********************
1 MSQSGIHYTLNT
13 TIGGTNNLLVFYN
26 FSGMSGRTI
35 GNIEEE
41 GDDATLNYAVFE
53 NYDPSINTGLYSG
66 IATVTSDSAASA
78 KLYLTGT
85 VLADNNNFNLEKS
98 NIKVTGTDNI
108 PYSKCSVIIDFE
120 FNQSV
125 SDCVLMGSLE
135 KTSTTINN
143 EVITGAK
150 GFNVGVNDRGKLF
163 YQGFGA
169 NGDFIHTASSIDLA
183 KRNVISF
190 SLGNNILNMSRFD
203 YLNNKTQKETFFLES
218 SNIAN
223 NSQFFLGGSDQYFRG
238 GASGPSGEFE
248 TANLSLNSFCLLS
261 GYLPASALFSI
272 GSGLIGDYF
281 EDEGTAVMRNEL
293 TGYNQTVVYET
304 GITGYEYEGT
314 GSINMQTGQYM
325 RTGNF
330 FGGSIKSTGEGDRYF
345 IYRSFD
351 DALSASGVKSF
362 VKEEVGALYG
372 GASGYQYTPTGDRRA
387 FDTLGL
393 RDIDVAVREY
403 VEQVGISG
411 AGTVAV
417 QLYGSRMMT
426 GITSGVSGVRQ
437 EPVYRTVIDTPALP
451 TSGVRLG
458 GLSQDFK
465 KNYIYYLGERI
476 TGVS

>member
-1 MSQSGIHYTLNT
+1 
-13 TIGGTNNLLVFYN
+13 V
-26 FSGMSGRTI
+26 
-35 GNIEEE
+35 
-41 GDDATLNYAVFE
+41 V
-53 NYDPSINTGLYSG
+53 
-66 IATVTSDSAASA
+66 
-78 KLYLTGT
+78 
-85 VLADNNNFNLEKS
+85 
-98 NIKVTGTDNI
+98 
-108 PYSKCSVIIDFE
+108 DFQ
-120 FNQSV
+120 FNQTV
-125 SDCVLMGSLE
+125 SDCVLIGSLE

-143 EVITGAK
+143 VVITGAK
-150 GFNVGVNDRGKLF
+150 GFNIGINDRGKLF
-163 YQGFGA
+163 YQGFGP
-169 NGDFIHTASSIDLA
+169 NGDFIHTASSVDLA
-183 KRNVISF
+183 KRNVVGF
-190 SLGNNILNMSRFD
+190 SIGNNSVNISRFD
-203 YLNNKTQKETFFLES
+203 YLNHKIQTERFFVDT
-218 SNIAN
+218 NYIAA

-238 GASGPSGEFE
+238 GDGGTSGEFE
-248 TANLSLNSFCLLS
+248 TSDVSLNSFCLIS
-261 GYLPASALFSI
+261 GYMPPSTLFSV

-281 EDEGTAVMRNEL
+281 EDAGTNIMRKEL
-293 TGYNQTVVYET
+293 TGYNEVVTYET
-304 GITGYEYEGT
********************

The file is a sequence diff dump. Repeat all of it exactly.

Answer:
1 MSQSGIHYTLNT
13 TIGGTNNLLVFYN
26 FSGMSGRTI
35 GNIEEE
41 GDDATLNYAVFE
53 NYDPSINTGLYSG
66 IATVTSDSAASA
78 KLYLTGT
85 VLADNNNFNLEKS
98 NIKVTGTDNI
108 PYSKCSVIIDFE
120 FNQSV
125 SDCVLMGSLE
135 KTSTTINN
143 EVITGAK
150 GFNVGVNDRGKLF
163 YQGFGA
169 NGDFIHTASSIDLA
183 KRNVISF
190 SLGNNILNMSRFD
203 YLNNKTQKETFFLES
218 SNIAN
223 NSQFFLGGSDQYFRG
238 GASGPSGEFE
248 TANLSLNSFCLLS
261 GYLPASALFSI
272 GSGLIGDYF
281 EDEGTAVMRNEL
293 TGYNQTVVYET
304 GITGYEYEGT
314 GSINMQTGQYM
325 RTGNF
330 FGGSIKSTGEGDRYF
345 IYRSFD
351 DALSASGVKSF
362 VKEEVGALYG
372 GASGYQYTPTGDRRA
387 FDTLGL
393 RDIDVAVREY
403 VEQVGISG
411 AGTVAV
417 QLYGSRMMT
426 GITSGVSGVRQ
437 EPVYRTVIDTPALP
451 TSGVRLG
458 GLSQDFK
465 KNYIYYLGERI
476 TGVS

>member
-1 MSQSGIHYTLNT
+1 
-13 TIGGTNNLLVFYN
+13 V
-26 FSGMSGRTI
+26 
-35 GNIEEE
+35 
-41 GDDATLNYAVFE
+41 V
-53 NYDPSINTGLYSG
+53 
-66 IATVTSDSAASA
+66 
-78 KLYLTGT
+78 
-85 VLADNNNFNLEKS
+85 
-98 NIKVTGTDNI
+98 
-108 PYSKCSVIIDFE
+108 DFQ
-120 FNQSV
+120 FNQTV
-125 SDCVLMGSLE
+125 SDCVLIGSLE

-143 EVITGAK
+143 VVITGAK
-150 GFNVGVNDRGKLF
+150 GFNIGINDRGKLF
-163 YQGFGA
+163 YQGFGP
-169 NGDFIHTASSIDLA
+169 NGDFIHTASSVDLA
-183 KRNVISF
+183 KRNVVGF
-190 SLGNNILNMSRFD
+190 SIGNNSVNISRFD
-203 YLNNKTQKETFFLES
+203 YLNHKIQTERFFVDT
-218 SNIAN
+218 NYIAA

-238 GASGPSGEFE
+238 GDGGTSGEFE
-248 TANLSLNSFCLLS
+248 TSDVSLNSFCLIS
-261 GYLPASALFSI
+261 GYMPPSTLFSV

-281 EDEGTAVMRNEL
+281 EDAGTNIMRKEL
-293 TGYNQTVVYET
+293 TGYNEVVTYET
-304 GITGYEYEGT